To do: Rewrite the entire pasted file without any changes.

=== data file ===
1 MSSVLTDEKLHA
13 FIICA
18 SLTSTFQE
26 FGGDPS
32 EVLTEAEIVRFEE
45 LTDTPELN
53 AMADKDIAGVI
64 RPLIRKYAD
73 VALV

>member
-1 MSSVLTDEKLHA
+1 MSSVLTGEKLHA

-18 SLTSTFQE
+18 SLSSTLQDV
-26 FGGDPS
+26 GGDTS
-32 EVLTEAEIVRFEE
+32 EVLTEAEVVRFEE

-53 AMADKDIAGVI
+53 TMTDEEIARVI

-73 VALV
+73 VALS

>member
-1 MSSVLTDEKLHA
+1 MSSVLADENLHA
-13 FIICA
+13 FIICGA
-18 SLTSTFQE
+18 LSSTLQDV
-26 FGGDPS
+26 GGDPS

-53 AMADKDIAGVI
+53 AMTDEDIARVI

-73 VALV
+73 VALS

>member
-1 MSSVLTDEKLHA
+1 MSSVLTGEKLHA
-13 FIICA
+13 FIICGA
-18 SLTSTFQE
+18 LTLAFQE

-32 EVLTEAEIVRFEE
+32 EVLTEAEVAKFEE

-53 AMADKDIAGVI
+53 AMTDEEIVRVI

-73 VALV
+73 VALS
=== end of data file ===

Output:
1 MSSVLTDEKLHA
13 FIICA
18 SLTSTFQE
26 FGGDPS
32 EVLTEAEIVRFEE
45 LTDTPELN
53 AMADKDIAGVI
64 RPLIRKYAD
73 VALV

>member
-1 MSSVLTDEKLHA
+1 MSSVLTGEKLHA

-18 SLTSTFQE
+18 SLSSTLQDV
-26 FGGDPS
+26 GGDTS
-32 EVLTEAEIVRFEE
+32 EVLTEAEVVRFEE

-53 AMADKDIAGVI
+53 TMTDEEIARVI

-73 VALV
+73 VALS

>member
-1 MSSVLTDEKLHA
+1 MSSVLADENLHA
-13 FIICA
+13 FIICGA
-18 SLTSTFQE
+18 LSSTLQDV
-26 FGGDPS
+26 GGDPS

-53 AMADKDIAGVI
+53 AMTDEDIARVI

-73 VALV
+73 VALS

>member
-1 MSSVLTDEKLHA
+1 MSSVLTGEKLHA
-13 FIICA
+13 FIICGA
-18 SLTSTFQE
+18 LTLAFQE

-32 EVLTEAEIVRFEE
+32 EVLTEAEVAKFEE

-53 AMADKDIAGVI
+53 AMTDEEIVRVI

-73 VALV
+73 VALS